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Missouri's Favorite Haunted Mansion

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Rockcliffe Mansion or Highpointe Manor?

July 23, 2018

Rockcliffe Mansion Postcard 1

Today I want to talk about Rockcliffe Mansion, or Highpointe Manor, for those of you who've read the novel. I wasn't too far into the book when I realized Wells, one of my central characters, needed to live in a classic haunted house.

Though I could simply have imagined the house, I like getting historical details right and I knew I'd handle those details better if I was working from a model. So I went shopping for a historic Missouri mansion I could borrow for the book. Though I loved all the research I got to do for the novel, I will say, house hunting for Wells was just about my favorite research project. I looked at a couple dozen gorgeous houses, in various states of repair.

Rockcliffe Mansion Postcard 2

But when I saw the first photo of Rockcliffe, I knew I'd found Wells's house! There was something about the square stateliness of it that appealed to me. I love Victorian houses, but I wanted something more imposing, more classic for Highpointe Manor. And, boom, there it was in all its Georgian splendor! I spent hours looking at photos of the place and reading snippets of its history in various sources.

Now, IRL (in real life), Rockcliffe Mansion is a museum in Hannibal, Missouri. Celebrated Missouri author Mark Twain once gave a reading on the steps of the Grand Staircase, yes, the stairs I'm currently standing next to in this photo from April of this year. Long after I'd invoked images of Rockcliffe Mansion for the book, but before I did the absolute final revision--I actually had the privilege of visiting the place on the way down to see some friends in Missouri. It was glorious! And it wasn't until I had visited Rockcliffe in person that I finally had a name I wanted to use for its fictional twin: Highpointe, to honor the steep rocky outcropping Rockcliffe itself occupies.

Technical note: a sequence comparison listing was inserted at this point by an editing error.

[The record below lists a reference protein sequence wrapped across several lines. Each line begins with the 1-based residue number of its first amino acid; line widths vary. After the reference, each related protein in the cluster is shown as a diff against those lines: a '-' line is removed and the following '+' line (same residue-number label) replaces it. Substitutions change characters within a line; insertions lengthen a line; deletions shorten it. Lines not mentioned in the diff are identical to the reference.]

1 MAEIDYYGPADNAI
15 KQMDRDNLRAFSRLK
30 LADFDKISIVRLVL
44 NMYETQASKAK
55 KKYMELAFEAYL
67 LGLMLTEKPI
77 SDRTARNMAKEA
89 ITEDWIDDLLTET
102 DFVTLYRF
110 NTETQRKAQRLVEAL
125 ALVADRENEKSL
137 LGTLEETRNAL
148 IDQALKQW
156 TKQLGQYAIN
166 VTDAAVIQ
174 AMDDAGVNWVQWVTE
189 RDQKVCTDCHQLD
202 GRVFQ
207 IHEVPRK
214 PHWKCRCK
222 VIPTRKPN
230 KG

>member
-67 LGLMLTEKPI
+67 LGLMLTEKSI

Photo of Marta at Rockcliffe Mansion's Grand Staircase

I should say also, all but one of the photos from this blog entry are reproduced from postcards available at the museum, as photography is forbidden except for special circumstances. Once I'd shared my connection to the house (and purchased a couple books on Missouri haunted houses), our tour guide had mercy on me and took the picture that appears here.

To be fair, in fictionalizing the place, I have added and embellished details at will. It's not that Hannibal's Rockcliffe is Casper's Highpointe, more that Hannibal's Rockcliffe served as the inspiration for Casper's Highpointe.

Rockcliffe Mansion Postcard 4

Regarding Rockcliffe's actual history, lumber baron John J. Cruikshank, Jr., built the house over two years time: 1898-1900. He wanted to showcase Missouri native timber and wood from around the world, as well as a number of fine woodworking techniques his company had patented. The result was absolutely sumptuous wood carving, parquet, paneling, and inlay throughout the generously proportioned mansion.

Rockcliffe Mansion Postcard 5
As to whether or not the place is actually haunted? Well...local tradition holds that for all its beauty, it was not a happy house. The family fell out over any of a number of possible causes and, apparently, the ghost of Cruikshank himself roams the place, bemoaning his lonely state. Tragic? Maybe. But I admire Cruikshank's choice of an afterlife. If I have to spend eternity somewhere, Rockcliffe is certainly on my list of excellent options!

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